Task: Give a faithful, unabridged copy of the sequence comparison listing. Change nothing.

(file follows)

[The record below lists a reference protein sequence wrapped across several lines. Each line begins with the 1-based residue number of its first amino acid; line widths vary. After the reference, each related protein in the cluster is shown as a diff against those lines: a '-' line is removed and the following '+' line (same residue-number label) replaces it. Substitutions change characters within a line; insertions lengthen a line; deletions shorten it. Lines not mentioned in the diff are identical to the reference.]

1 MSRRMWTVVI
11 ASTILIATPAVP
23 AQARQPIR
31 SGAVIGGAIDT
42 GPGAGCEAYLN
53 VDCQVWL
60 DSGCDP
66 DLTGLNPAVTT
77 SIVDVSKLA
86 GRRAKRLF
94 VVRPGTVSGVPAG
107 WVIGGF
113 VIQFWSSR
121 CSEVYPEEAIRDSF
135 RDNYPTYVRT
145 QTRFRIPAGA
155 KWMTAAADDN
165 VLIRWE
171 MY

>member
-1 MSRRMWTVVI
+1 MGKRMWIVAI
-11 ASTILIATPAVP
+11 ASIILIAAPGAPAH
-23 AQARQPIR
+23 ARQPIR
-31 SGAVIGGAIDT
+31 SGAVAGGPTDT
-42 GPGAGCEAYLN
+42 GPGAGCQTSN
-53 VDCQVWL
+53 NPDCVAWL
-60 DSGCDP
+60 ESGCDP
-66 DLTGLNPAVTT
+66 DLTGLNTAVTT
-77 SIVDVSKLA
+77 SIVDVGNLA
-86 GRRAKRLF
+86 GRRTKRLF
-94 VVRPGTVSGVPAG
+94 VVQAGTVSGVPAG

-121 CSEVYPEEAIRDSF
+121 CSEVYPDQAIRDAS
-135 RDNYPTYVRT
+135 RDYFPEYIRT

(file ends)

[The record below lists a reference protein sequence wrapped across several lines. Each line begins with the 1-based residue number of its first amino acid; line widths vary. After the reference, each related protein in the cluster is shown as a diff against those lines: a '-' line is removed and the following '+' line (same residue-number label) replaces it. Substitutions change characters within a line; insertions lengthen a line; deletions shorten it. Lines not mentioned in the diff are identical to the reference.]

1 MSRRMWTVVI
11 ASTILIATPAVP
23 AQARQPIR
31 SGAVIGGAIDT
42 GPGAGCEAYLN
53 VDCQVWL
60 DSGCDP
66 DLTGLNPAVTT
77 SIVDVSKLA
86 GRRAKRLF
94 VVRPGTVSGVPAG
107 WVIGGF
113 VIQFWSSR
121 CSEVYPEEAIRDSF
135 RDNYPTYVRT
145 QTRFRIPAGA
155 KWMTAAADDN
165 VLIRWE
171 MY

>member
-1 MSRRMWTVVI
+1 MGKRMWIVAI
-11 ASTILIATPAVP
+11 ASIILIAAPGAPAH
-23 AQARQPIR
+23 ARQPIR
-31 SGAVIGGAIDT
+31 SGAVAGGPTDT
-42 GPGAGCEAYLN
+42 GPGAGCQTSN
-53 VDCQVWL
+53 NPDCVAWL
-60 DSGCDP
+60 ESGCDP
-66 DLTGLNPAVTT
+66 DLTGLNTAVTT
-77 SIVDVSKLA
+77 SIVDVGNLA
-86 GRRAKRLF
+86 GRRTKRLF
-94 VVRPGTVSGVPAG
+94 VVQAGTVSGVPAG

-121 CSEVYPEEAIRDSF
+121 CSEVYPDQAIRDAS
-135 RDNYPTYVRT
+135 RDYFPEYIRT